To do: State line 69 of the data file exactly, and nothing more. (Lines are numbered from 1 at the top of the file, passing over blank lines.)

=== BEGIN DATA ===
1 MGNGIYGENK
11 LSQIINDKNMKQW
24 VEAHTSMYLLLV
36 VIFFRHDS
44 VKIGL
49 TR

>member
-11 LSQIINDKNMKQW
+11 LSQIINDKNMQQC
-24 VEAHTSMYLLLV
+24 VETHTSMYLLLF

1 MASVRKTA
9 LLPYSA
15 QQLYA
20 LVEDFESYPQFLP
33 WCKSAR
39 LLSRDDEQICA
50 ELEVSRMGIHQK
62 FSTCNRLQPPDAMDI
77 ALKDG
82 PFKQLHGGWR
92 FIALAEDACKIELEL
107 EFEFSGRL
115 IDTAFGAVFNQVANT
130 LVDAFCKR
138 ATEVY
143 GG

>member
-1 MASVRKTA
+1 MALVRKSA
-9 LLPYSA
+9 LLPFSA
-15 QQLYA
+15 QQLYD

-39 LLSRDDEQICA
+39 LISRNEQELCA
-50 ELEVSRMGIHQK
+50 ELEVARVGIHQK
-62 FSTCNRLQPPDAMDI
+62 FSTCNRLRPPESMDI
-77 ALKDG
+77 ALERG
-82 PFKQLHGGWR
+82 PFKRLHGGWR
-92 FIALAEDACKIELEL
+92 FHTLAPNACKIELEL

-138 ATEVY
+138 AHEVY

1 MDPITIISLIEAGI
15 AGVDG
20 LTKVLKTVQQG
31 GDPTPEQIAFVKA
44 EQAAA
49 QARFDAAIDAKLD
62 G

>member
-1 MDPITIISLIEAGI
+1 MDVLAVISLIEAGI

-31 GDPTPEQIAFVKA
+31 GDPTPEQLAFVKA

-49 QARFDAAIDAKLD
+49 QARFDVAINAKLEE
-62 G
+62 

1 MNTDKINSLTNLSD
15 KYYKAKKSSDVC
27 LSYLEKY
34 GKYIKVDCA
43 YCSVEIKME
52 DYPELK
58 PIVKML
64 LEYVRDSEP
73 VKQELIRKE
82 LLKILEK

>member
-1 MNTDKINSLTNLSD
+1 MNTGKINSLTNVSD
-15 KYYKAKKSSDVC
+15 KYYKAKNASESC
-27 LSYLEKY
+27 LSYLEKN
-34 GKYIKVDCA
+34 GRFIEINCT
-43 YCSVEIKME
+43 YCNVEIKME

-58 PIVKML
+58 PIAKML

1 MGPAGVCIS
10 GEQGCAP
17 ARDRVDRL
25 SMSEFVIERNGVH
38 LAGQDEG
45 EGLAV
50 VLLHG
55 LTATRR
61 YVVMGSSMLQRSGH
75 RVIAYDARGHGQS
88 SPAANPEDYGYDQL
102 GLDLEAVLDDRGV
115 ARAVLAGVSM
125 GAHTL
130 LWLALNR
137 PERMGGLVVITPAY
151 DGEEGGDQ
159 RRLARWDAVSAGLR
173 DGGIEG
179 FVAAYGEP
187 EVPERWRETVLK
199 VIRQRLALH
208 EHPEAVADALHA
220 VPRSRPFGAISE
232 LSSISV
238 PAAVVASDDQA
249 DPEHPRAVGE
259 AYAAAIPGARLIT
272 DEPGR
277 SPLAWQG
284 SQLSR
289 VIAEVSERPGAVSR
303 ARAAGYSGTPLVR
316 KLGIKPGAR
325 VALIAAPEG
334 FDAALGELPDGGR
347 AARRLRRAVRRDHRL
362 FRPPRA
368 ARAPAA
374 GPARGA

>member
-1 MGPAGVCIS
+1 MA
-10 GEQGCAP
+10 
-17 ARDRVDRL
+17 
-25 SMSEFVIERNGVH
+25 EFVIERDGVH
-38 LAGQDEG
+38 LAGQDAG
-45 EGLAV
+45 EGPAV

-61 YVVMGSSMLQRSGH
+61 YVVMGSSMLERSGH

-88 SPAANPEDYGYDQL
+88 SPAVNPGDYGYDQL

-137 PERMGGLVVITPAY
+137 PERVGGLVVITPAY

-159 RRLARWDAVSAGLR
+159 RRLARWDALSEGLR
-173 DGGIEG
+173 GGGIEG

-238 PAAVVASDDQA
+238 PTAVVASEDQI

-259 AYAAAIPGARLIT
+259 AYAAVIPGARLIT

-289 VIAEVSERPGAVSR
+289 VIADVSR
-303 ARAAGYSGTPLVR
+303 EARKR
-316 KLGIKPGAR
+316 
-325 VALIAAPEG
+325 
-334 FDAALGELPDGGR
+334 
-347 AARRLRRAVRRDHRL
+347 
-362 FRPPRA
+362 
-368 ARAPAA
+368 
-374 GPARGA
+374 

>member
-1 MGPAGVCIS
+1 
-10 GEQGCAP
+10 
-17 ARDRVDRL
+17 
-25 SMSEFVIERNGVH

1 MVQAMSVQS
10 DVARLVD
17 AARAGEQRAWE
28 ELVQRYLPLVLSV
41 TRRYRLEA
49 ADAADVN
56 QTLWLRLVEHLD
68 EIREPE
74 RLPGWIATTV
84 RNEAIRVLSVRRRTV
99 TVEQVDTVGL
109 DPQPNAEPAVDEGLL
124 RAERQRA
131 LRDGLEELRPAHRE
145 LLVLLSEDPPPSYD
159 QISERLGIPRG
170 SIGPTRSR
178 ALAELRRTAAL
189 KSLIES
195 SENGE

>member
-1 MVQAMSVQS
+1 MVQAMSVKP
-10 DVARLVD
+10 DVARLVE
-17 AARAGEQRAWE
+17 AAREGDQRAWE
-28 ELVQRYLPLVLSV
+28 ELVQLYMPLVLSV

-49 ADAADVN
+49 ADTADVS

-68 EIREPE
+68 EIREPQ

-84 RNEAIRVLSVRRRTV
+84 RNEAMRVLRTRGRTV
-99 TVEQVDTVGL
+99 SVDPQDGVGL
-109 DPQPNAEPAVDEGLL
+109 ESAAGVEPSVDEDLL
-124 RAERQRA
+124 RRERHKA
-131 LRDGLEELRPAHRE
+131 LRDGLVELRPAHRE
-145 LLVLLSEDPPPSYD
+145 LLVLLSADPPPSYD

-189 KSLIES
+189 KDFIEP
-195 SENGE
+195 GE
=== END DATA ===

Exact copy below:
43 YCSVEIKME